The dry days were not as plentiful last summer (2021) which makes it difficult restoring our french farmhouse and barn roof. During the rainy days, we started new projects and completed some ongoing projects in the kitchen because we simply couldn’t get on the roof. February brought beautiful dry and bright weather and we were able to get on the roof and assess what to do next and practice how to do it. We’ve never hung tiles on baton hooks before so it was a little bit of a learning curve.

Then the price of wood in board format rocketed sky high due to market speculation. We found a cheaper alternative and covered it with a waterproof membrane but the cheaper wood soon warped due to the damp weather conditions. We couldn’t get on the roof to start slating with our new tiles quickly, so we are going back to our original plan of just tiles.

This means no under felting, no damp-proof membrane, no insulation, and no wood finish. This gives us the option to insulate and cover from the inside if we choose to do so at a later date. After living in several old houses with no felting and very old slate roofs we decided that for now, this is what we prefer. After all, our French farmhouse has a barn destined to be a workshop and creative artspace and the idea is that it will remain a large barn.

Getting back to why we took on the challenge of restoring our French farmhouse

We are keen not to over renovate our farmhouse. Yes, I am from Yorkshire, and being careful with money is in the blood. But seriously, while the budget must be considered, we don’t want to spend too many years of our life renovating. We fell in love with the Creuse area and the idyllic countryside lifestyle. We also fell in love with the idea of a perfect base to explore the whole of Europe.

It was that first impression with bucolic scenes that hooked us in. Clearing away the masses of deadwood, trees, and weeds revealed a beautiful home. Our intention is to fix and restore the broken parts and enjoy the modern updates for convenience. Where there have been new additions we have embraced them and where the old features remain we have restored them with matching materials mainly lime plaster, lime mortar, and granite.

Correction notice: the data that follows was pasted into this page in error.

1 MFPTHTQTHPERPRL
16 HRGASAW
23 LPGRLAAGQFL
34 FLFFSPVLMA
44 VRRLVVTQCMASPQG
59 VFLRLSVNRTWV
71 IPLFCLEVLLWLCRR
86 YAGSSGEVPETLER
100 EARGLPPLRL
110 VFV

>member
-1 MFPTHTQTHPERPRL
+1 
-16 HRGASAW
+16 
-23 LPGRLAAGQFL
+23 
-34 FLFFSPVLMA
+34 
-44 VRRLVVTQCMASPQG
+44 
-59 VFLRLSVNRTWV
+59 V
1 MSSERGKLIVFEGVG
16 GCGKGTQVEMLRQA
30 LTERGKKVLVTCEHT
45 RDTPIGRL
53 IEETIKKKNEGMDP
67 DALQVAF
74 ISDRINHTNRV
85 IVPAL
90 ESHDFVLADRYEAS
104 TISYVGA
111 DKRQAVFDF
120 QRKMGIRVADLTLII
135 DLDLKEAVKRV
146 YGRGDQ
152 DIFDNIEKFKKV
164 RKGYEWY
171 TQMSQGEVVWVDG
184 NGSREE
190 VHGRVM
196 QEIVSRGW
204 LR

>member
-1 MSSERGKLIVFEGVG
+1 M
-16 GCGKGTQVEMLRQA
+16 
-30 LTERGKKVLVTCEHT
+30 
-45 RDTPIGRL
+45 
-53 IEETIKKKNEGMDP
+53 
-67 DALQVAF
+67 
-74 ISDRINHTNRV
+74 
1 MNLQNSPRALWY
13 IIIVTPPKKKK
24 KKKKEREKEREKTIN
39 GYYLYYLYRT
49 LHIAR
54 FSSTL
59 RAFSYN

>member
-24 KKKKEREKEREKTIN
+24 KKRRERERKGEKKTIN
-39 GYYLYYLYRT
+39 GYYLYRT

We will be moving the earth away from the rear wall of the house to prevent water ingress and allow efficient drainage. We won’t be adding framework, insulation, and plasterboard in the older parts of the building that are relatively untouched. We are lime plastering the walls downstairs with a very homemade approach just like it was done back in the old days. We love the upgraded modern flat (ish) walls upstairs. We love the old-world wobbly charm downstairs.

In the barn where an old concrete slab and a breezeblock wall once stood, we have removed the wall and broken up the concrete. We have increased the height of the barn floor to link the house and barn together. There are now steps down to the ground floor of the barn complete with cattle troughs. We plan to create a wooden staircase up to the first floor and garden entrance through the huge barn doors.

The link created by the new opening from the kitchen to the barn makes for great access. The wall between the two is one-meter thick granite! Where the old granite stone floor remains in the barn with its old drainage channels we will clean and preserve as much of the existing stonework as possible. It remains to be seen how practical this ground floor will be. We hope to use the ground floor entrance area as a boot room and a place to store vegetables from our increasing veg patch.

The first floor of the barn was rotting due to a hole in the roof and too many years of weather indoors. It’s no surprise while restoring our french farmhouse that many of the outbuildings are (let’s say) suboptimal. We have removed one-third of the timber from the first floor. We aim to remove all of this timber including several tonnes of clay and mud on top of it. Reclaiming what we can we will recreate the first floor in the center of the barn. The remainder will be open from the ground floor to the roof.

This is the current plan for restoring our French Farmhouse and barn but as any self renovator knows. The journey is a long one and plans often change along the way. Thank you for following our adventure. x

2 Comments on “restoring our french farmhouse”

  1. hello, sorry for my poor English. This house belonged to my grandparents. you can’t imagine the memories that your photos bring back to me. You have done a remarkable job. Thank you for bringing this house back to life. I hope to be able to visit one day.

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